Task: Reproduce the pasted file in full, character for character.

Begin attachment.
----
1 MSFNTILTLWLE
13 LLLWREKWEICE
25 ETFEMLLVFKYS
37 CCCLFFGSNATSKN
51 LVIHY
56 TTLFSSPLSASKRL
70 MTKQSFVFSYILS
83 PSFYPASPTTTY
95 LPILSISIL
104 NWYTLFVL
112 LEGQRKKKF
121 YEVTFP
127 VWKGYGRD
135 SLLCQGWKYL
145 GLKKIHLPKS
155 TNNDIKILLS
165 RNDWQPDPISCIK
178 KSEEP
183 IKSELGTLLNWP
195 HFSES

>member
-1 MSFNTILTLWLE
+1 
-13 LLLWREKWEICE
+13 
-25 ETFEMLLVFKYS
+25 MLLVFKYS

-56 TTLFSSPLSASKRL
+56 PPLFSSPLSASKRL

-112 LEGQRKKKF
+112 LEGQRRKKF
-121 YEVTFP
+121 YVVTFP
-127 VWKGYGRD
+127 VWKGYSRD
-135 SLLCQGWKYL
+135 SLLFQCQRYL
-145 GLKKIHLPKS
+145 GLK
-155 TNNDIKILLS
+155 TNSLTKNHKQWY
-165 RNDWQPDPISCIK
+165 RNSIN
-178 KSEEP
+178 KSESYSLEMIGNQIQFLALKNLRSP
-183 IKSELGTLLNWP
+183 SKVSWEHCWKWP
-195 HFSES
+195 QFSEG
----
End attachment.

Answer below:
1 MSFNTILTLWLE
13 LLLWREKWEICE
25 ETFEMLLVFKYS
37 CCCLFFGSNATSKN
51 LVIHY
56 TTLFSSPLSASKRL
70 MTKQSFVFSYILS
83 PSFYPASPTTTY
95 LPILSISIL
104 NWYTLFVL
112 LEGQRKKKF
121 YEVTFP
127 VWKGYGRD
135 SLLCQGWKYL
145 GLKKIHLPKS
155 TNNDIKILLS
165 RNDWQPDPISCIK
178 KSEEP
183 IKSELGTLLNWP
195 HFSES

>member
-1 MSFNTILTLWLE
+1 
-13 LLLWREKWEICE
+13 
-25 ETFEMLLVFKYS
+25 MLLVFKYS

-56 TTLFSSPLSASKRL
+56 PPLFSSPLSASKRL

-112 LEGQRKKKF
+112 LEGQRRKKF
-121 YEVTFP
+121 YVVTFP
-127 VWKGYGRD
+127 VWKGYSRD
-135 SLLCQGWKYL
+135 SLLFQCQRYL
-145 GLKKIHLPKS
+145 GLK
-155 TNNDIKILLS
+155 TNSLTKNHKQWY
-165 RNDWQPDPISCIK
+165 RNSIN
-178 KSEEP
+178 KSESYSLEMIGNQIQFLALKNLRSP
-183 IKSELGTLLNWP
+183 SKVSWEHCWKWP
-195 HFSES
+195 QFSEG